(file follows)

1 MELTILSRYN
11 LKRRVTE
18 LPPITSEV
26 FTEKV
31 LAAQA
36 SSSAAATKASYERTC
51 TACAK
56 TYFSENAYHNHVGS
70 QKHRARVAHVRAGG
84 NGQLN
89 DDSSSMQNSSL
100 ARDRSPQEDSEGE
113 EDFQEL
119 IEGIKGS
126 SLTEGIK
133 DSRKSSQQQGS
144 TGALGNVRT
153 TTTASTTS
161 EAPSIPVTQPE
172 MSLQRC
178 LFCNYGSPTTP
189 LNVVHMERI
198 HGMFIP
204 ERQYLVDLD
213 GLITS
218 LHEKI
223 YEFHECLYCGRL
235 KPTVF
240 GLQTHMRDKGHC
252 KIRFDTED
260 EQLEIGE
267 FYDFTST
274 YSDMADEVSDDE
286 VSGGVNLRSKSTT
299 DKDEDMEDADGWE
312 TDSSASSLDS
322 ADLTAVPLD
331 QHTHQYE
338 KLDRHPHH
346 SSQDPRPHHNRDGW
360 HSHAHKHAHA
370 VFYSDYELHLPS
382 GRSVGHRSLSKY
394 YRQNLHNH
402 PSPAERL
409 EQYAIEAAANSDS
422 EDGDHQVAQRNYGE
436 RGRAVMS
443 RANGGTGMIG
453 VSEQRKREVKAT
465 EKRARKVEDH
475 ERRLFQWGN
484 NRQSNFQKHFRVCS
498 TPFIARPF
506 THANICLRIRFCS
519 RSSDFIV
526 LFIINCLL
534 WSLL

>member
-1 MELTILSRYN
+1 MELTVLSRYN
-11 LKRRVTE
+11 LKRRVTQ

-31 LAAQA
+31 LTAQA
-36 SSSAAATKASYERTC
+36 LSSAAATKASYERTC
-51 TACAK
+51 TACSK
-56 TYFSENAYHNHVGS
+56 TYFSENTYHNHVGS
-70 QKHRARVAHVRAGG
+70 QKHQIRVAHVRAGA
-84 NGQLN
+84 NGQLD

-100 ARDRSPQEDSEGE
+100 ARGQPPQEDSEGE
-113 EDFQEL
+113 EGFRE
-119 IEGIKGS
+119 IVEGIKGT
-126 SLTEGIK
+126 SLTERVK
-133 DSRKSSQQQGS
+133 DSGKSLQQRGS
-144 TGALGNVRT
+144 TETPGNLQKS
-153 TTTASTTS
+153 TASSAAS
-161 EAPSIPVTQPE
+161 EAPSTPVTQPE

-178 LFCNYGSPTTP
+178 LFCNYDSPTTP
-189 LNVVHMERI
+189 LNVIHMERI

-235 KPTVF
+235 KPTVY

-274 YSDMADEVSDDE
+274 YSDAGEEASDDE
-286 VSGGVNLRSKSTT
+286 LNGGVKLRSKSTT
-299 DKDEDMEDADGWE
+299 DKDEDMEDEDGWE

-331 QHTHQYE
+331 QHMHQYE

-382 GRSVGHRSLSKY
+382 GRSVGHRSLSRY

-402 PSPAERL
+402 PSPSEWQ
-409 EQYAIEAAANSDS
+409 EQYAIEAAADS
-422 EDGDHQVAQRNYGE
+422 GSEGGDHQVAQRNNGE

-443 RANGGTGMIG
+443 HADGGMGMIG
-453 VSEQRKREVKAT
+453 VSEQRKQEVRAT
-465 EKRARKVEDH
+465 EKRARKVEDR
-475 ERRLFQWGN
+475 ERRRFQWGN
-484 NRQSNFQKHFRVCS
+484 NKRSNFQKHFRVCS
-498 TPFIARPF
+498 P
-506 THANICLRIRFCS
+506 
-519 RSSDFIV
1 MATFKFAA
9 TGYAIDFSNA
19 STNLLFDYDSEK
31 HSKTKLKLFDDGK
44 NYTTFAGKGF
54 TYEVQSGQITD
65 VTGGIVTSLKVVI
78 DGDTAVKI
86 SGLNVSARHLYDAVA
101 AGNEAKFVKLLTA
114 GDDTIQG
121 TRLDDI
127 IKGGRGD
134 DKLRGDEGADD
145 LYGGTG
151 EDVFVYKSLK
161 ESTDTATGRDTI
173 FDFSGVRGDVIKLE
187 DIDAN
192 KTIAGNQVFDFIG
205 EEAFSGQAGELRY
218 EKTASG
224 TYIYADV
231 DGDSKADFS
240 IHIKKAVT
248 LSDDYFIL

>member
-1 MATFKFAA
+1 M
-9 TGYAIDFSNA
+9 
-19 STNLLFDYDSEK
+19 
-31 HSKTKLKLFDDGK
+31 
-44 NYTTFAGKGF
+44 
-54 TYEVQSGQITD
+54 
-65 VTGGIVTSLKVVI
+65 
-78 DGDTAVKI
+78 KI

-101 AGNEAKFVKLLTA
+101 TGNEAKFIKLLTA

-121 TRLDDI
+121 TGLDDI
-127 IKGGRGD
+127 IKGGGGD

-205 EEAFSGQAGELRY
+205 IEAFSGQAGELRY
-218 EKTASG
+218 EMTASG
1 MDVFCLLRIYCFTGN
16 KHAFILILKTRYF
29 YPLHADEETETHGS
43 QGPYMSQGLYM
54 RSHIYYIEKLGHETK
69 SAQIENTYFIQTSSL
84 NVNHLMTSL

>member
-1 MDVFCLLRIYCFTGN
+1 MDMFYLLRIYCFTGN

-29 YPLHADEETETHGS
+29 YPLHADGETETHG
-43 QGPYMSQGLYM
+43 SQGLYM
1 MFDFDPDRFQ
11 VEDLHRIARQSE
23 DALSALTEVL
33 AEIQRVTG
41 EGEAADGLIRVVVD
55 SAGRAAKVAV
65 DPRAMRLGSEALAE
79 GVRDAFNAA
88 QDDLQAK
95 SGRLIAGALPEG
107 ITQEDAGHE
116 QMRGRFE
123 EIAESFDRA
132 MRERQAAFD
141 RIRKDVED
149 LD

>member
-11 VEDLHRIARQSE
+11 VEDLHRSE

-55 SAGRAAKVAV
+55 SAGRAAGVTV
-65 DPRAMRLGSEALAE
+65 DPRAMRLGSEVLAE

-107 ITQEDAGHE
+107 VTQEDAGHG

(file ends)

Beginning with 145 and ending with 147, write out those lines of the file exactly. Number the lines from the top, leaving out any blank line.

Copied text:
161 ESTDTATGRDTI
173 FDFSGVRGDVIKLE
187 DIDAN